The 300-page first volume of The Unexpected Circumnavigation by Christi Grab now is for sale at Lulu.com. Click on image for a larger view.
Expectations for success were low
Christi and Eric Grab fully expected to circumnavigate the world, even though they had moments of doubt. But family, friends and self-styled experts on the dock were convinced the young couple, with relatively little boating experience, had little chance for success.
Thus the name The Unexpected Circumnavigation for the four-volume account that Christi Grab has begun to produce, partially based on the detailed blog she and Eric maintained. The first volume now is for sale at Lulu.com.
If you’re not familiar with their story, here’s a feature in Circumnavigator magazine that will provide an introduction.
From the prologue to the book, here’s how the author describes the reaction of family, friends and others once they had ordered a Nordhavn 43 and announced their plans to circumnavigate:
We were in for a shock. Since almost all cruising boats are sailboats, the seminars were comprised primarily of sailors—and most of them were unsupportive of our plans. First of all, they seemed to think that we didn’t have enough experience to be “entitled” to try an undertaking as huge as a circumnavigation. As far as they were concerned, the lack of hands on experience meant we were doomed to fail. We explained that we were devoting four full years to preparing for this adventure, but they didn’t think that was anywhere close to enough.
When we told them which route we were planning to take, they would become even more discouraging, telling us there is absolutely no way we could do a twenty day ocean crossing for our first leg. Apparently, you're supposed to build up to long ocean passages by doing progressively longer hops. So, for example, you do an overnight trip, then a three day trip, then a five day, and so on until you build up to twenty. Starting with twenty was a no no.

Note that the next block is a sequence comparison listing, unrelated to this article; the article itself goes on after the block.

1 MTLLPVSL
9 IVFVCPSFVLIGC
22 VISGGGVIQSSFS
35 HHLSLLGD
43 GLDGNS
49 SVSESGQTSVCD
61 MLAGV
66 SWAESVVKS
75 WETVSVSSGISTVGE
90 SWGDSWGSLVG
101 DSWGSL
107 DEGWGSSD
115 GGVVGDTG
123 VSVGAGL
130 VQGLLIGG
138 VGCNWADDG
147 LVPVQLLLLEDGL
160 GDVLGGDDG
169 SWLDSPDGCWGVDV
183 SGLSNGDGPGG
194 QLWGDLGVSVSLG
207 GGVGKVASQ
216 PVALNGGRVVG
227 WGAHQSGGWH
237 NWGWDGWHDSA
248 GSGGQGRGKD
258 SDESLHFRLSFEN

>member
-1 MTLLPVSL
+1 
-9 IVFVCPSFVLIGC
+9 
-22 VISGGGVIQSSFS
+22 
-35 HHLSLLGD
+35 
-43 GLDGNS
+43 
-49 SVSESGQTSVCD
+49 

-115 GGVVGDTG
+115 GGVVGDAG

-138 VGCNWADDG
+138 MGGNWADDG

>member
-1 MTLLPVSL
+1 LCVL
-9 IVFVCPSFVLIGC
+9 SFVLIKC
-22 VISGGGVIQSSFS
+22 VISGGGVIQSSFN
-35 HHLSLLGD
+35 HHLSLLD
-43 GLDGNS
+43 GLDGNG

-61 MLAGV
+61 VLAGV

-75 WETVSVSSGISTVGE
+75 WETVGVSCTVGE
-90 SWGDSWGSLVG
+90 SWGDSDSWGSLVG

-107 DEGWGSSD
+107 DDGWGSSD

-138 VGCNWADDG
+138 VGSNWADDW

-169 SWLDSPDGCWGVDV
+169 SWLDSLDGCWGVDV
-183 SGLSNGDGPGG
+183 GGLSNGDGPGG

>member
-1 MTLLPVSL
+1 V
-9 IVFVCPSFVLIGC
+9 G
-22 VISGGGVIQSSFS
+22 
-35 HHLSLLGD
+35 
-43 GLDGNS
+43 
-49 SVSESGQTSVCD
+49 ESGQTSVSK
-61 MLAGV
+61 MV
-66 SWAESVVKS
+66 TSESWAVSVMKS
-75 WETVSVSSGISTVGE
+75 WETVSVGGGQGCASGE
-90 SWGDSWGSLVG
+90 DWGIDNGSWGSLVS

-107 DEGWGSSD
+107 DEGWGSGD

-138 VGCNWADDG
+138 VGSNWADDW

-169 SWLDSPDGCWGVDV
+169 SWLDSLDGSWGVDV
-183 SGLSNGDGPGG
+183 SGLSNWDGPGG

When we told these sailors what boat we had chosen, most of them had the same response. “You guys are so ignorant about boating that you don’t even know that it is absolutely impossible to cross an ocean on a small powerboat! See! We told you that you weren’t experienced enough for this.”
They all assumed the boat had no keel and would flip over in big waves. They assumed it would have a fast engine that burned a ton of fuel, more fuel than we could physically carry with us to make it across an entire ocean. They assumed the engine had many design weaknesses that would make it vulnerable to a failure, and when that inevitable failure occurred, we would be in dire straits without a sail. When we tried to tell them about the capabilities of our boat, they brushed us off as too boorish to be worth listening to. We couldn’t believe how many sailors had no idea that certain powerboats are made for long sea passages, and were even more incredulous at how resistant they were to the concept.
Some of our non-boater friends, family, and co-workers were equally unsupportive. Conversations tended to go like this: “You’ll probably get attacked by pirates and be killed! Don’t you know how dangerous foreign countries are?” Or, “What about your careers? After a two year gap in employment, you’ll never get another job.” Or even, “You’ll never be happy living in such a tiny space, being in motion all the time, and being together all the time! You’re going to be miserable!” Fortunately, we did have some supportive people in our lives that kept us from getting discouraged.
The rest is history, as they did indeed circumnavigate the world in two years, just as they had promised, visiting 30 countries and territories and covering a total of 28,930 nautical miles with Kosmos.